A recent backpacking trip left me exhausted and able only to read genre books — so here are reviews of three Mystery / Women’s Fiction / Romance novels that were quite enjoyable for a relaxing read on a rock facing gorgeous scenery. Review number 1…
Now You See Them by Elly Griffiths
Thank you to Houghton Mifflin Harcourt and NetGalley for providing an advance copy of this book in exchange for my honest review. The book will be published on December 3rd, 2019.
The 5th book in Griffith’s Magic Men series, this episode takes place in Brighton in 1964. The Mods and the Rockers are coming into the public eye, getting into brawls and leading to moral panic amongst the British. DI Edgar Stephens (newly promoted to Superintendent) is investigating a string of missing girls though all the best ideas seem to come from his wife (previously his star sergeant and now frustrated mother of three), her equally frustrated journalist friend Sam, and the very tall, 19-year old, WPC Meg Connolly, a promising new policewoman. For those not in the know (like me), WPC stands for ‘Woman Police Constable” (the term was discontinued in 1999).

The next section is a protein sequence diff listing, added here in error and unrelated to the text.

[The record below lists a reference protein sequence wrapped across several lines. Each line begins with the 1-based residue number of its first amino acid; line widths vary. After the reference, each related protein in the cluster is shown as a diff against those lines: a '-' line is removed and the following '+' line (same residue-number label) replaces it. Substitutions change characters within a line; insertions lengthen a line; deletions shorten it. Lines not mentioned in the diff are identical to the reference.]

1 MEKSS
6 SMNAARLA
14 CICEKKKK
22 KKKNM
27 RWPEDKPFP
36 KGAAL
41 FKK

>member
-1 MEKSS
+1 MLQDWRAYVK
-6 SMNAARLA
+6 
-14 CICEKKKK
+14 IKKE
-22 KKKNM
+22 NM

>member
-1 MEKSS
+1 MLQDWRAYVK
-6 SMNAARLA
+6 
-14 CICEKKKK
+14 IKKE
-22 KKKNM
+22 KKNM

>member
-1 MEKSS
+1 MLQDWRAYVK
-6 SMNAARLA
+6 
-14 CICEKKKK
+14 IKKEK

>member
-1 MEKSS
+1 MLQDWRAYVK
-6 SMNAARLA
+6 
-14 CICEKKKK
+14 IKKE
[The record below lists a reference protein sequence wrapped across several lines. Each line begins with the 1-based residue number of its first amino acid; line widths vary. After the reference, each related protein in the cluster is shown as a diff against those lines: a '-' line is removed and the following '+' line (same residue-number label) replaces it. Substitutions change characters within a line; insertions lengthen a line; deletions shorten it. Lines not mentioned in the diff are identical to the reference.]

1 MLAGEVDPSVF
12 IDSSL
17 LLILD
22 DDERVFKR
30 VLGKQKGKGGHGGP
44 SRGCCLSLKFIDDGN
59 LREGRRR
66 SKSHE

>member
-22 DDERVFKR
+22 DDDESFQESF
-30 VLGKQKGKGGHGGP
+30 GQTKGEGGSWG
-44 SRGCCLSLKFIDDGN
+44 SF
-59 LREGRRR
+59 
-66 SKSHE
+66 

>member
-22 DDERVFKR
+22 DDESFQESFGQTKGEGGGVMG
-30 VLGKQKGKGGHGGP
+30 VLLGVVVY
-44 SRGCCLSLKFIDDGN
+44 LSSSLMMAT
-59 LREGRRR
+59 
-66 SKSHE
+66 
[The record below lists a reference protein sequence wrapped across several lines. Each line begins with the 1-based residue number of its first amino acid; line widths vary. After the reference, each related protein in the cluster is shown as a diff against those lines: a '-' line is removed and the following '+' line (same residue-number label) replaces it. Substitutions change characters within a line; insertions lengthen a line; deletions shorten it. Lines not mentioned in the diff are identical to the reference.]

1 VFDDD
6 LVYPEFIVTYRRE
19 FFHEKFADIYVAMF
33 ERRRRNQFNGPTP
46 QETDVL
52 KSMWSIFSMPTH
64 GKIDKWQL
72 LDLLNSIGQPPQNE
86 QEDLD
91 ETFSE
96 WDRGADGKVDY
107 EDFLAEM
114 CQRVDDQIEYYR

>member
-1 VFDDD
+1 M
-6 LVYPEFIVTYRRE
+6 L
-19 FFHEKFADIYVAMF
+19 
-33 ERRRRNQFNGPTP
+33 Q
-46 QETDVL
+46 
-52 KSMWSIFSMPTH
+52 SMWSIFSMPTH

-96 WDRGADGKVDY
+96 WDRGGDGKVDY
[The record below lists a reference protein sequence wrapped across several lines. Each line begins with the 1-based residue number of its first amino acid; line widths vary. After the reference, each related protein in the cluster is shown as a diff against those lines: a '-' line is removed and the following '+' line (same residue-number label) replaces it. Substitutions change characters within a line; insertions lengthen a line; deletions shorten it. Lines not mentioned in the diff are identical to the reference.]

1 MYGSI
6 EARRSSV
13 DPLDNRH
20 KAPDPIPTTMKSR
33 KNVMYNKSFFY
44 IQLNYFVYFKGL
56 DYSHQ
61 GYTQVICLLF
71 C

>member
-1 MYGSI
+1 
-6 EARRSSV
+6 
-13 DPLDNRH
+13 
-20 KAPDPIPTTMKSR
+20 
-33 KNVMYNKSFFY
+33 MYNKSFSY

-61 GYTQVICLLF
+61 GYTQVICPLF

I’m a big Elly Griffiths fan, but haven’t read any books in this series. In comparison with the Ruth Galloway series and her standalone novel, I found this book to be a little more disjointed — particularly in the beginning where much of the text seemed extraneous to either the plot or the characters. However, the plot was gripping and I found the focus on intelligent women in constrained circumstances managing to accomplish a great deal fascinating. The sixties seem not that long ago (to some of us), but cultural expectations for women were vastly different than they are now. Reading the descriptions of the earlier four books, they seem to focus much more on DI Stephens and Max Mephisto (the variety magician), while this one seems to relegate them to a secondary role in solving the mystery. Interesting!